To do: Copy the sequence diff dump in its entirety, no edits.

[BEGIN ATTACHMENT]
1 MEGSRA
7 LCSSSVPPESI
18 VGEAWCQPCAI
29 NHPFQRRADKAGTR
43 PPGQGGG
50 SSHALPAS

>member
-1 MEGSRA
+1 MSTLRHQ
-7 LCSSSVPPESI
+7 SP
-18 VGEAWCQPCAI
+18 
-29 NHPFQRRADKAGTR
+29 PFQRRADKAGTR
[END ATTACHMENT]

1 MEGSRA
7 LCSSSVPPESI
18 VGEAWCQPCAI
29 NHPFQRRADKAGTR
43 PPGQGGG
50 SSHALPAS

>member
-1 MEGSRA
+1 MSTLRHQ
-7 LCSSSVPPESI
+7 SP
-18 VGEAWCQPCAI
+18 
-29 NHPFQRRADKAGTR
+29 PFQRRADKAGTR